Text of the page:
I topped mine with vegan sour cream, as we are uanble in our area to purchase vegan yogurt that isn’t very sweet and quite runny.  Had I had some cucumbers, I would have diced a few up in the sour cream or placed a few slices on top.  But I didn’t, and my mini-meal was still delicious.  Nontheless, wanting a hint of green and not having any cilantro, I added sprigs of lemon thyme from my herb garden.  Though there is no thyme in the dish, it seemed appropriate given the citrusy notes and lent a lovely herby freshness.  Half of a grape tomato would be a really nice addition, as well, adding contrasts of color, flavor and texture.

1 tablespoon coconut oil

1/2 cup leftover Vegan Coconut Yellow Dal with Grilled Kale and Cashews (you only need the dal part for this recipe), very thick and very cold

1/4 cup Panko or other coarse, dry breadcrumbs

Sea salt

Optional toppings: vegan sour cream/plain yogurt, pinch of chili powder or plain/smoked paprika, sliced or diced cucumber, sprigs of fresh cilantro or lemon thyme, and halved grape tomatoes

Heat coconut oil in a skillet over medium-high.  Meanwhile, in a small bowl, mix together leftover Coconut Yellow Dal with breadcrumbs and a pinch of sea salt to taste, adding more bread crumbs if necessary to reach desired consistency.  Divide mixture in half, making two mounds in the skillet and gently flattening each with a spatula to create 3/4- to 1-inch thick cakes and to help compact the cakes.   Cook for 2 to 3 minutes or until golden brown and a little crusty, loosening each cake from the bottom of the skillet with a spatula after about a minute.  Carefully flip and cook for 2 to 3 more minutes on the second side, again loosening the cakes from the bottom of the skillet after the first minute, and pressing gently on the top to compact.  Lower heat at any point if necessary to prevent scorching.  Serve immediately topped with vegan sour cream or yogurt, cucumbers, sprig of herbs and, if desired, grape tomato halves.  Note: cakes on the smaller side are easier to flip, so avoid getting over-zealous with the size.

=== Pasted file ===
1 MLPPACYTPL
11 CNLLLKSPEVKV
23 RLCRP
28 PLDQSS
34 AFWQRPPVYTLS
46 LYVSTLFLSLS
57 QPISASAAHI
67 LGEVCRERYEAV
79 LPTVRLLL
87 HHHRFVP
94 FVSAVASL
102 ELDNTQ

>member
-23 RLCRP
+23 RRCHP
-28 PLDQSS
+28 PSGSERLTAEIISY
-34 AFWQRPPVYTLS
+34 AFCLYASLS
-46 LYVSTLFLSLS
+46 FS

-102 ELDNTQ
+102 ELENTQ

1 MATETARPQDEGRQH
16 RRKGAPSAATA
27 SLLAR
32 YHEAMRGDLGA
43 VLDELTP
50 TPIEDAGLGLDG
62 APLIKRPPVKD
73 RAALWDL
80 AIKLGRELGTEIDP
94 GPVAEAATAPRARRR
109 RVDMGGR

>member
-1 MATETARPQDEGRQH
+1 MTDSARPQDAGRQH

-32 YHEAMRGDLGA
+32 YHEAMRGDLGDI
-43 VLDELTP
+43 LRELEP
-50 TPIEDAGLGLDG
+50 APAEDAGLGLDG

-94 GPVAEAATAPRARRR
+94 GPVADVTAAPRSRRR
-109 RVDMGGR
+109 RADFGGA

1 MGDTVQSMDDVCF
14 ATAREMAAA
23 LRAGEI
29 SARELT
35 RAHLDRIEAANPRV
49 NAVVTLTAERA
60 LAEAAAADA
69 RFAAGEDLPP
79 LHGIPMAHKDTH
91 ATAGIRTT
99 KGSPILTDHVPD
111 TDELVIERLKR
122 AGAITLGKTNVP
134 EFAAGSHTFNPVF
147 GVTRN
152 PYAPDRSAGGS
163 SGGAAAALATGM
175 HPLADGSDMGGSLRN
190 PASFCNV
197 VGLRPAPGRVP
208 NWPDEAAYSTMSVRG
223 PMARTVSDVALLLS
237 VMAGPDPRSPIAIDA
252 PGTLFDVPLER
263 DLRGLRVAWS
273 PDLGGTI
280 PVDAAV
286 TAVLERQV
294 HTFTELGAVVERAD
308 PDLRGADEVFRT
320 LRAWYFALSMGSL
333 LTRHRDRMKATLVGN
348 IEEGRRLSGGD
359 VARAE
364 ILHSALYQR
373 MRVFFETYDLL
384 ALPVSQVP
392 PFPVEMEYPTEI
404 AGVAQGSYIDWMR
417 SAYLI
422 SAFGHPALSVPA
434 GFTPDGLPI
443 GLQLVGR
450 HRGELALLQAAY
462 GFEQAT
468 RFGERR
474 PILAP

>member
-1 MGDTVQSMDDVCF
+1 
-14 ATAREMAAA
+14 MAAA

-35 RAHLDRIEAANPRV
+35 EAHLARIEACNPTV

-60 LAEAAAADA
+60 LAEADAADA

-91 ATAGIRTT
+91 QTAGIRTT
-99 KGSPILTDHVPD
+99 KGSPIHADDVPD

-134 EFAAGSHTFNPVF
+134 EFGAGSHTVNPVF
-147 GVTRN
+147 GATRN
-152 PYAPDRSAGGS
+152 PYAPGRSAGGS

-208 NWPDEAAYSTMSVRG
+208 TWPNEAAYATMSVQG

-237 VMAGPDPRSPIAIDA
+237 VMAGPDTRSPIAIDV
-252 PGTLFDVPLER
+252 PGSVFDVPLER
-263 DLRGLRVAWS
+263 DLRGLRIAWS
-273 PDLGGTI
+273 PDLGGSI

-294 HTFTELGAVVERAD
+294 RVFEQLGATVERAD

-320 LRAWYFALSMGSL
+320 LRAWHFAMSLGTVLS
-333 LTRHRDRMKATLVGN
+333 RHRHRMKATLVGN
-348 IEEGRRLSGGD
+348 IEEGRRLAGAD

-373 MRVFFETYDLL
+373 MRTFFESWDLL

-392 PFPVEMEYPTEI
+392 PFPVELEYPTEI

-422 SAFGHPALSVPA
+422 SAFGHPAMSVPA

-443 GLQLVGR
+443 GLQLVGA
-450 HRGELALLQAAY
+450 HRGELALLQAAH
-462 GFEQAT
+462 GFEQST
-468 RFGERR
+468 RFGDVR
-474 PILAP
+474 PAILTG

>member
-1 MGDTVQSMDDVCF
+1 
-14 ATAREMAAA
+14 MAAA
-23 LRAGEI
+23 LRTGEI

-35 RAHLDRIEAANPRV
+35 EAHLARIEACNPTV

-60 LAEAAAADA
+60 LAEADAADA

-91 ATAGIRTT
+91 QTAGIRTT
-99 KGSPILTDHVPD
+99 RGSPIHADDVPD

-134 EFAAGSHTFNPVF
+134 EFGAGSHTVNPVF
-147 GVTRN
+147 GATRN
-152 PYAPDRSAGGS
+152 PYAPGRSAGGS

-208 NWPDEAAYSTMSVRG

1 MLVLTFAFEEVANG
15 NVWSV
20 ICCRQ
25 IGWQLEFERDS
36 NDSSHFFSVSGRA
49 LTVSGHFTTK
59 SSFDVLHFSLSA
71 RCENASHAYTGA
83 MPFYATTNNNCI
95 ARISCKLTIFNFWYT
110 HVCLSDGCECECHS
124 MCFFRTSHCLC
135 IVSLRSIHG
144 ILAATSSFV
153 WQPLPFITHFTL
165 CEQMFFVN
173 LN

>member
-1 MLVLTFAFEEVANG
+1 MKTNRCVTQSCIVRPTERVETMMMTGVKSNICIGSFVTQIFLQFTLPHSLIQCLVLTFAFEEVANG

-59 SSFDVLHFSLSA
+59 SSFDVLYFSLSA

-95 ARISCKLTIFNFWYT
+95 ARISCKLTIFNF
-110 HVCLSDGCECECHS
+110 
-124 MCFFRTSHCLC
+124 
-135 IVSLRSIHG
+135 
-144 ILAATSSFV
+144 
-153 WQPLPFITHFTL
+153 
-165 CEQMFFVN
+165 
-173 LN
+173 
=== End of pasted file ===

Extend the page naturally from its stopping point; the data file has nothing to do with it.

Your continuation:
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Vegan Coconut Yellow Dal with Grilled Kale and Cashews

Coconut Dal with Grilled Kale and CashewsYield: 6 servings

Last Saturday night, Joe and I were so pleased with ourselves for choosing Pompano as our dining destination in NYC.

Yes, I know that coconut dal isn’t Mexcian, so keep reading…

Located at 209 East 49th Street between 2nd and 3rd Avenues, it is a beautiful restaurant with a second story that opens onto a terrace, which is where we were seated.  The weather was perfect–like early fall–the service swift, and the food outstanding, with lots of  vegan options, provided cheese or sour cream is omitted.

For my dinner, I ordered smooth-as-velvet black bean soup with a grilled plantain garnish and a black quinoa salad with corn, onions, and grilled–yes, grilled–kale.  Divine!  You can imagine that I came home commited to grilling some kale before week’s end.

On the Thursday night we arrived for our weekend in the city on the occasion of  a dear friend’s wedding, we dined at Amma (246 E. 51st Street between 2nd and 3rd), an intimate and warmly contemporary second story Indian restaurant.  (For meals, we tended to stick close to “home” which was POD51 at 230 E. 51st Street: hip, modern, and well-designed from quality materials with compact rooms.  Ours was a queen POD with a private bath and a very intimate one indeed: think airplane restroom–in size, not style–with a shower.)

I came home Sunday with a powerful craving for Indian food and decided to put the two together: Indian and grilled kale.  For the dal, I used a recipe from Deryn Macey at RunningOnRealFood.com with no substantive changes except more water that is ridiculously tasty, especially scooped up in lettuce leaves instead of naan which, unless veganized, contains yogurt.  To make it more “buttery” while adding a third texture contrast, I sprinkled it with roasted cashews.  And to create more of a  one-dish vitamin-packed meal, I topped it with grilled kale.

For the kale, all I had was pre-chopped, so I used it and thought it made a perfectly textured topping, though you could certainly grill whole kale leaves and use them differently.  I am an indoor griller and found my Lodge cast iron grill pan to do a beautiful job.  Grill the kale, which just takes a few minutes, in two batches while the dal cooks to creamy perfection.

Vegan Coconut Yellow Dal with Grilled Kale and Cashews

2 tablespoons coconut oil

1 medium onion, diced

3 large cloves garlic, minced

1 tablespoon fresh ginger, peeled and grated (I used 1 teaspoon ground ginger, as I had no fresh on hand)

2 teaspoons curry powder

1 teaspoon turmeric

1/2 teaspoon chili powder

1/2 teaspoon black pepper

1 teaspoon sea salt

2 cups dry yellow lentils

1-15 ounce can coconut milk

4 to 4 1/2 cups water

Grilled Kale (recipe follows)

Roasted and lightly salted cashew halves and pieces